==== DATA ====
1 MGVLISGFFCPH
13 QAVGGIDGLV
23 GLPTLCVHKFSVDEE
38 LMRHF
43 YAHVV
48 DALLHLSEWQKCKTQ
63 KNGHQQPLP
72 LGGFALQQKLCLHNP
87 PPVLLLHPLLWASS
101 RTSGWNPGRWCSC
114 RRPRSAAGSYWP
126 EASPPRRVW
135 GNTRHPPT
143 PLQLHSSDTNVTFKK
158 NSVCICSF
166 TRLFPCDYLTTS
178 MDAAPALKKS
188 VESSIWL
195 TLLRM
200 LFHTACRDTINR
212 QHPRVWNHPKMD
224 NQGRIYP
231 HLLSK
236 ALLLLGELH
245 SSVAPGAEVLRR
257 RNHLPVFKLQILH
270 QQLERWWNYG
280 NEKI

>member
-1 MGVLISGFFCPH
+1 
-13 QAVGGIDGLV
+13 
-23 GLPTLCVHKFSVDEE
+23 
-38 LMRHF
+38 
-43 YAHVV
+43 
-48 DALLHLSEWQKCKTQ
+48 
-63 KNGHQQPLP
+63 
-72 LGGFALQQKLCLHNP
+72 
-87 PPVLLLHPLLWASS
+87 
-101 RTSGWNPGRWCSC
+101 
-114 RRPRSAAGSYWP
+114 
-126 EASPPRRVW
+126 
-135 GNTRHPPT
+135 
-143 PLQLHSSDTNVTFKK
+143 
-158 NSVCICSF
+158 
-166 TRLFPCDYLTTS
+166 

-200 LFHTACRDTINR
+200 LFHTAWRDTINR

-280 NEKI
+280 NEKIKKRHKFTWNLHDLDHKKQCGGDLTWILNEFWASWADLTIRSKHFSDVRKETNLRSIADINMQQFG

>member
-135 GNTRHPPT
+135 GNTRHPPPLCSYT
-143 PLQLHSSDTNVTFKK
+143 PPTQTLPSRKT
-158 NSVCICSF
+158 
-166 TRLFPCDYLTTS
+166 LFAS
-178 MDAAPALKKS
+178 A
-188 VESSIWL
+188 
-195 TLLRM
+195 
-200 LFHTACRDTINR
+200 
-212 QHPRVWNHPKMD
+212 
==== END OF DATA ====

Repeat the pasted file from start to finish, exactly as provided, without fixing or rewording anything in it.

1 MGVLISGFFCPH
13 QAVGGIDGLV
23 GLPTLCVHKFSVDEE
38 LMRHF
43 YAHVV
48 DALLHLSEWQKCKTQ
63 KNGHQQPLP
72 LGGFALQQKLCLHNP
87 PPVLLLHPLLWASS
101 RTSGWNPGRWCSC
114 RRPRSAAGSYWP
126 EASPPRRVW
135 GNTRHPPT
143 PLQLHSSDTNVTFKK
158 NSVCICSF
166 TRLFPCDYLTTS
178 MDAAPALKKS
188 VESSIWL
195 TLLRM
200 LFHTACRDTINR
212 QHPRVWNHPKMD
224 NQGRIYP
231 HLLSK
236 ALLLLGELH
245 SSVAPGAEVLRR
257 RNHLPVFKLQILH
270 QQLERWWNYG
280 NEKI

>member
-1 MGVLISGFFCPH
+1 
-13 QAVGGIDGLV
+13 
-23 GLPTLCVHKFSVDEE
+23 
-38 LMRHF
+38 
-43 YAHVV
+43 
-48 DALLHLSEWQKCKTQ
+48 
-63 KNGHQQPLP
+63 
-72 LGGFALQQKLCLHNP
+72 
-87 PPVLLLHPLLWASS
+87 
-101 RTSGWNPGRWCSC
+101 
-114 RRPRSAAGSYWP
+114 
-126 EASPPRRVW
+126 
-135 GNTRHPPT
+135 
-143 PLQLHSSDTNVTFKK
+143 
-158 NSVCICSF
+158 
-166 TRLFPCDYLTTS
+166 

-200 LFHTACRDTINR
+200 LFHTAWRDTINR

-280 NEKI
+280 NEKIKKRHKFTWNLHDLDHKKQCGGDLTWILNEFWASWADLTIRSKHFSDVRKETNLRSIADINMQQFG

>member
-135 GNTRHPPT
+135 GNTRHPPPLCSYT
-143 PLQLHSSDTNVTFKK
+143 PPTQTLPSRKT
-158 NSVCICSF
+158 
-166 TRLFPCDYLTTS
+166 LFAS
-178 MDAAPALKKS
+178 A
-188 VESSIWL
+188 
-195 TLLRM
+195 
-200 LFHTACRDTINR
+200 
-212 QHPRVWNHPKMD
+212 